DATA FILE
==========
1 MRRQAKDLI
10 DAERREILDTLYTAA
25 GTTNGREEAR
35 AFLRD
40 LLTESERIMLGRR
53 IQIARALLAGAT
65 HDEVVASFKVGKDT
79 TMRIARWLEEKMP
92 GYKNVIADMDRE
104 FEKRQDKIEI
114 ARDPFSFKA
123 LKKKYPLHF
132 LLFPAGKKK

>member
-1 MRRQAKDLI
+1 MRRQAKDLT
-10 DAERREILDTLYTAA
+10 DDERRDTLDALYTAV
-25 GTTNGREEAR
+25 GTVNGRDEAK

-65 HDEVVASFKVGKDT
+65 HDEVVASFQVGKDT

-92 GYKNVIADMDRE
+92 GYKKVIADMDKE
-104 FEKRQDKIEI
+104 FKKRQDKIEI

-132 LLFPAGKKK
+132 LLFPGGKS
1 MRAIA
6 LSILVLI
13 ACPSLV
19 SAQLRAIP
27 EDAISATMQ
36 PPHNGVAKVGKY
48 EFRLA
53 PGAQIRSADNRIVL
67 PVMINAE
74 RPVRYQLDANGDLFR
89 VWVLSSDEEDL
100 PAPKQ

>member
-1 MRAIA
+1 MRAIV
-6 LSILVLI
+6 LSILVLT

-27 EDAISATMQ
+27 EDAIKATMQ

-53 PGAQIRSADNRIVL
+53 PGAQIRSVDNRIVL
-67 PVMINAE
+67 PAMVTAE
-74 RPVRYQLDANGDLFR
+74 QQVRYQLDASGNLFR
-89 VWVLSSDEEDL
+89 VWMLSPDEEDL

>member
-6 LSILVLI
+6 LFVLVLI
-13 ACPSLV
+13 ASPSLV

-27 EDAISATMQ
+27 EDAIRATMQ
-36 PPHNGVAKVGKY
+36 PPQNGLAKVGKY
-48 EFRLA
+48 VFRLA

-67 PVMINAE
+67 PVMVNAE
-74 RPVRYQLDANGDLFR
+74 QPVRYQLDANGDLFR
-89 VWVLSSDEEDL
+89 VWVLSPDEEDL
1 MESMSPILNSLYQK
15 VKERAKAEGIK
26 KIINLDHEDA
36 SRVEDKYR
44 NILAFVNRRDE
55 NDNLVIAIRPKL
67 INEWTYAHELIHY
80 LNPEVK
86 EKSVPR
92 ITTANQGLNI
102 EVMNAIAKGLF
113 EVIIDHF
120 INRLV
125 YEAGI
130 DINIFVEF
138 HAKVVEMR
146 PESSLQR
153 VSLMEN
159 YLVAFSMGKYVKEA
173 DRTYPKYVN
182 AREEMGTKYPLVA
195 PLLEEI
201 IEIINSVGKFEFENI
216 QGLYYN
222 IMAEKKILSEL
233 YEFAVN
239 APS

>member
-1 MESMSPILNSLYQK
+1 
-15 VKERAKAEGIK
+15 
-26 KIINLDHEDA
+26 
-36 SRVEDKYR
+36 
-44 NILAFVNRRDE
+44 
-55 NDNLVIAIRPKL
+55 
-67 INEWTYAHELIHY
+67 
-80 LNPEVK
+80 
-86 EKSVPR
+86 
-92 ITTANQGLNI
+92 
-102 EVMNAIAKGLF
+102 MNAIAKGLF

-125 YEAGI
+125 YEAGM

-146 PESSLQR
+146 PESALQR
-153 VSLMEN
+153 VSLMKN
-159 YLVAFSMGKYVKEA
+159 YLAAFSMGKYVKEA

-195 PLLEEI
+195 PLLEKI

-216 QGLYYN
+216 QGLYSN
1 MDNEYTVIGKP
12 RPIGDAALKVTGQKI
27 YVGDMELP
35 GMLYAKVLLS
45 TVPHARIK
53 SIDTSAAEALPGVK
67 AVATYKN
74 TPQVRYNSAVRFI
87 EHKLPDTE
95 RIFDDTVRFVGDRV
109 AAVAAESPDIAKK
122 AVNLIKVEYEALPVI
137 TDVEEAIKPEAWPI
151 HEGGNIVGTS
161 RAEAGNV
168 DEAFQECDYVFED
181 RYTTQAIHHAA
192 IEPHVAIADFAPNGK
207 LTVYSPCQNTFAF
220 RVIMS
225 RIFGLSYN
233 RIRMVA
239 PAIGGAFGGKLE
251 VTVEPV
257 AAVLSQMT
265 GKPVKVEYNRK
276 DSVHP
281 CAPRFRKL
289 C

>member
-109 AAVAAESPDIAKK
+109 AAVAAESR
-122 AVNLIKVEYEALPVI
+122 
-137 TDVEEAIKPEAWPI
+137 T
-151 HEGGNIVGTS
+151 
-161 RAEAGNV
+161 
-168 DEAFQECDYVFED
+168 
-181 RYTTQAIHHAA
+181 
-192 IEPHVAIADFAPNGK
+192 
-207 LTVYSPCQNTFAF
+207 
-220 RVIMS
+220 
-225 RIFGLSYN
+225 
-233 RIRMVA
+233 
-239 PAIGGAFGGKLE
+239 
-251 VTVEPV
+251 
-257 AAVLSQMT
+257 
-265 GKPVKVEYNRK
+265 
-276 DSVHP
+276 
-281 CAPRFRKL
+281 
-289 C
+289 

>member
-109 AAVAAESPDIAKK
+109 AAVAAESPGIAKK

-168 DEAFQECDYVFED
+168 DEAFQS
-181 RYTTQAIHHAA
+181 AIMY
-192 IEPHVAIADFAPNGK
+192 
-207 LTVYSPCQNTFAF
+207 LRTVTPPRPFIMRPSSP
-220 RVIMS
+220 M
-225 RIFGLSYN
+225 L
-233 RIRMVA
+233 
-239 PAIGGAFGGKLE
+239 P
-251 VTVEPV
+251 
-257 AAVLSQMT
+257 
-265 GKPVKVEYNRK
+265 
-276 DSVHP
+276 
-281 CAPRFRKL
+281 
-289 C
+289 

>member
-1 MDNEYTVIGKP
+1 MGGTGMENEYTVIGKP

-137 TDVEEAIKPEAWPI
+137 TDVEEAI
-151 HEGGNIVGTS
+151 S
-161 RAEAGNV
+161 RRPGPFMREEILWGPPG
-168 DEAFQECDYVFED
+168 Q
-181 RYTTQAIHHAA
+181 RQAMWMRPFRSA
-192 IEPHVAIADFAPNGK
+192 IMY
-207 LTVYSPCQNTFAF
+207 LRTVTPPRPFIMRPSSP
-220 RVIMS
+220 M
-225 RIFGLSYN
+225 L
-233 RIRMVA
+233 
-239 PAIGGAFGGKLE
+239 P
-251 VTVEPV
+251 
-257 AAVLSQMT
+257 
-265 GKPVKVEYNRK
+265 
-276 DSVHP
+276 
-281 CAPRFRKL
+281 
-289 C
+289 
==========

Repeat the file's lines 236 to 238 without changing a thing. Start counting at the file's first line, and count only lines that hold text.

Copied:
+1 MGGTGMENEYTVIGKP

-137 TDVEEAIKPEAWPI
+137 TDVEEAI